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Police Investigate Jets Fan Who Punched Woman After Patriots Game

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By Aditi Mukherji, JD on October 22, 2013 11:07 AM

After the New York Jets narrowly beat the New England Patriots in Sunday's game at Met Life stadium, a post-game brawl broke out and ended with a Jets fan punching a woman (who was a Pats fan).

The media is having a field day over the gender dynamics -- a male Jets fan who punched a female Pats fan. But as the video footage below suggests, the man could potentially argue he was acting in self defense.

Play-by-Play Brawl

In the video, you can see Kurt Paschke, the Jets fan, punching someone while another woman throws punches at him. Soon after, a Pats fan restrains and pushes Paschke out of the brawl.

Then came the turning point. After Paschke leaves the thick of the brawl, you can see two women, including the so-called "blond lady victim," re-engage Paschke by running up to him. The blond girl shoves Paschke before he deals a heavy blow to her face.

So was Paschke acting in self defense?

Self Defense: Reasonable Belief

Under the legal theory of self defense, a person has the justified right to counteract violence or force to prevent an injury or harm and to protect oneself.

In New Jersey, the defendant's reasonable belief in the necessity of using force is a requirement for the justification of self defense.

To determine whether the belief is reasonable, the trier of fact may consider the age, size, and physical condition of the parties.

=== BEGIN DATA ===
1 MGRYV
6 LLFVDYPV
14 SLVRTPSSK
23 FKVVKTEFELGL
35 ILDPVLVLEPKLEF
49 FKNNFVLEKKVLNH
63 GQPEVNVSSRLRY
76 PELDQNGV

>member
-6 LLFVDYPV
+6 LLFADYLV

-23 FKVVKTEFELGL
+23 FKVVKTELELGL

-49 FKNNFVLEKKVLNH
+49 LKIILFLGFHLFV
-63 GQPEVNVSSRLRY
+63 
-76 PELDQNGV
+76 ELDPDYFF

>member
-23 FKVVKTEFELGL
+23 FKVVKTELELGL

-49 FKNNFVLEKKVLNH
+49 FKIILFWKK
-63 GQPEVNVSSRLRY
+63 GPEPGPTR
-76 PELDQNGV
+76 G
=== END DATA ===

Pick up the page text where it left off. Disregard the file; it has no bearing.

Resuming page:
In this case, the blond woman was very clearly seeking Paschke out. She shoved him and her Pats friends were surrounding him. But did the Jets fan -- a very large man -- have a reasonable belief that a punch was necessary to protect himself from the petite Pats fan? Probably not.

Remember, self defense is not available to someone who uses excessive force. A shove to the Pats fan may have been protected by self defense, but a punch probably exceeds the defense's scope of protection against battery.

Boys v. Girls: Fan-on-Fan Violence

We grew up with the old chivalrous sensibility that a man should never hit a woman, turning the woman into an instant victim. Indeed, October is National Domestic Violence Awareness month. Gendered violence, sexual or otherwise, is alive and well.

But our legal system also recognizes that women can be vicious, too.

Since all of the brawling fans were detained, the lesson here seems to be that sporting events are the great gender equalizer and turn otherwise civilized people into boorish anti-social creatures.

Grow up, boys and girls. It's a sports game.

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